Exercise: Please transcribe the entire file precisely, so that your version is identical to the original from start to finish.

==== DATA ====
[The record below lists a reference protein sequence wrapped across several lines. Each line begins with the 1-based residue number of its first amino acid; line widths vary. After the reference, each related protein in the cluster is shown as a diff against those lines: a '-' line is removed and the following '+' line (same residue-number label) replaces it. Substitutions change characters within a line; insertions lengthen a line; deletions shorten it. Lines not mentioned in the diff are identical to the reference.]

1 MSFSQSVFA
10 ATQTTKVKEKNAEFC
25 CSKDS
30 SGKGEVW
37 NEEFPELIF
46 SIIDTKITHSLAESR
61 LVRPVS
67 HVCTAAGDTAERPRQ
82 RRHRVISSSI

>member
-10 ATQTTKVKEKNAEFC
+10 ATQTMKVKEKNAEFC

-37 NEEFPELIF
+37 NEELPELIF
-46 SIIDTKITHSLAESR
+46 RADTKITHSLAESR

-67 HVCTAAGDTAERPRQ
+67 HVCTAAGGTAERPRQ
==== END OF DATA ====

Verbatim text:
[The record below lists a reference protein sequence wrapped across several lines. Each line begins with the 1-based residue number of its first amino acid; line widths vary. After the reference, each related protein in the cluster is shown as a diff against those lines: a '-' line is removed and the following '+' line (same residue-number label) replaces it. Substitutions change characters within a line; insertions lengthen a line; deletions shorten it. Lines not mentioned in the diff are identical to the reference.]

1 MSFSQSVFA
10 ATQTTKVKEKNAEFC
25 CSKDS
30 SGKGEVW
37 NEEFPELIF
46 SIIDTKITHSLAESR
61 LVRPVS
67 HVCTAAGDTAERPRQ
82 RRHRVISSSI

>member
-10 ATQTTKVKEKNAEFC
+10 ATQTMKVKEKNAEFC

-37 NEEFPELIF
+37 NEELPELIF
-46 SIIDTKITHSLAESR
+46 RADTKITHSLAESR

-67 HVCTAAGDTAERPRQ
+67 HVCTAAGGTAERPRQ